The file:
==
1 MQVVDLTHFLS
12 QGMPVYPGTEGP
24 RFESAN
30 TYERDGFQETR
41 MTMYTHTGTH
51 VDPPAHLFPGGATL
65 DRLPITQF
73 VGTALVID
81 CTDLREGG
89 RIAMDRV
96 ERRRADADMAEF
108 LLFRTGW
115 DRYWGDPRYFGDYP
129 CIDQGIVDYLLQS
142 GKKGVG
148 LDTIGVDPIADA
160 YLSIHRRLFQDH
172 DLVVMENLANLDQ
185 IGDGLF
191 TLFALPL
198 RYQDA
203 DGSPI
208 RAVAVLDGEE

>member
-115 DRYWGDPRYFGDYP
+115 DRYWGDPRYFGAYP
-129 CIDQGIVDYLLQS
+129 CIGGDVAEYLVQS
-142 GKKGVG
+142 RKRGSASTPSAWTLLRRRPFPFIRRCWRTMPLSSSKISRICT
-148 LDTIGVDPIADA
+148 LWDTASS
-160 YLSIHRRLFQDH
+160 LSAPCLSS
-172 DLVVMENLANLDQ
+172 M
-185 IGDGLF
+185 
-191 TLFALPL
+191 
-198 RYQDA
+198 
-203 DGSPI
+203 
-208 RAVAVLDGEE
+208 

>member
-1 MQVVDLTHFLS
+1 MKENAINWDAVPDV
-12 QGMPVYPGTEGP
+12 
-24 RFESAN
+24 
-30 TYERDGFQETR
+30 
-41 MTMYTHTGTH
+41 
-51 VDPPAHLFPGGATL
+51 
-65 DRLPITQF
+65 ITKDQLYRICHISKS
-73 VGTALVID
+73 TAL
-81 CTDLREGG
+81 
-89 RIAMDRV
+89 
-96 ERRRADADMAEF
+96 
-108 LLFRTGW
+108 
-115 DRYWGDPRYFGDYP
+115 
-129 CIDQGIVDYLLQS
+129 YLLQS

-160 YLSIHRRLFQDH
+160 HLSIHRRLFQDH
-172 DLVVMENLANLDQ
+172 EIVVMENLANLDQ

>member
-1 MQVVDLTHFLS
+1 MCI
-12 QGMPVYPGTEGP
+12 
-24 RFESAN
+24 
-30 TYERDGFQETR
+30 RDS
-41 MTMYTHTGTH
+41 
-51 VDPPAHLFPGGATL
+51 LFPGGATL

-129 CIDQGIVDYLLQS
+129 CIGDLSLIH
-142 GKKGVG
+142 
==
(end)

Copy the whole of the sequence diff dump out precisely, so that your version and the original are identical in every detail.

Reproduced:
1 MQVVDLTHFLS
12 QGMPVYPGTEGP
24 RFESAN
30 TYERDGFQETR
41 MTMYTHTGTH
51 VDPPAHLFPGGATL
65 DRLPITQF
73 VGTALVID
81 CTDLREGG
89 RIAMDRV
96 ERRRADADMAEF
108 LLFRTGW
115 DRYWGDPRYFGDYP
129 CIDQGIVDYLLQS
142 GKKGVG
148 LDTIGVDPIADA
160 YLSIHRRLFQDH
172 DLVVMENLANLDQ
185 IGDGLF
191 TLFALPL
198 RYQDA
203 DGSPI
208 RAVAVLDGEE

>member
-115 DRYWGDPRYFGDYP
+115 DRYWGDPRYFGAYP
-129 CIDQGIVDYLLQS
+129 CIGGDVAEYLVQS
-142 GKKGVG
+142 RKRGSASTPSAWTLLRRRPFPFIRRCWRTMPLSSSKISRICT
-148 LDTIGVDPIADA
+148 LWDTASS
-160 YLSIHRRLFQDH
+160 LSAPCLSS
-172 DLVVMENLANLDQ
+172 M
-185 IGDGLF
+185 
-191 TLFALPL
+191 
-198 RYQDA
+198 
-203 DGSPI
+203 
-208 RAVAVLDGEE
+208 

>member
-1 MQVVDLTHFLS
+1 MKENAINWDAVPDV
-12 QGMPVYPGTEGP
+12 
-24 RFESAN
+24 
-30 TYERDGFQETR
+30 
-41 MTMYTHTGTH
+41 
-51 VDPPAHLFPGGATL
+51 
-65 DRLPITQF
+65 ITKDQLYRICHISKS
-73 VGTALVID
+73 TAL
-81 CTDLREGG
+81 
-89 RIAMDRV
+89 
-96 ERRRADADMAEF
+96 
-108 LLFRTGW
+108 
-115 DRYWGDPRYFGDYP
+115 
-129 CIDQGIVDYLLQS
+129 YLLQS

-160 YLSIHRRLFQDH
+160 HLSIHRRLFQDH
-172 DLVVMENLANLDQ
+172 EIVVMENLANLDQ

>member
-1 MQVVDLTHFLS
+1 MCI
-12 QGMPVYPGTEGP
+12 
-24 RFESAN
+24 
-30 TYERDGFQETR
+30 RDS
-41 MTMYTHTGTH
+41 
-51 VDPPAHLFPGGATL
+51 LFPGGATL

-129 CIDQGIVDYLLQS
+129 CIGDLSLIH
-142 GKKGVG
+142 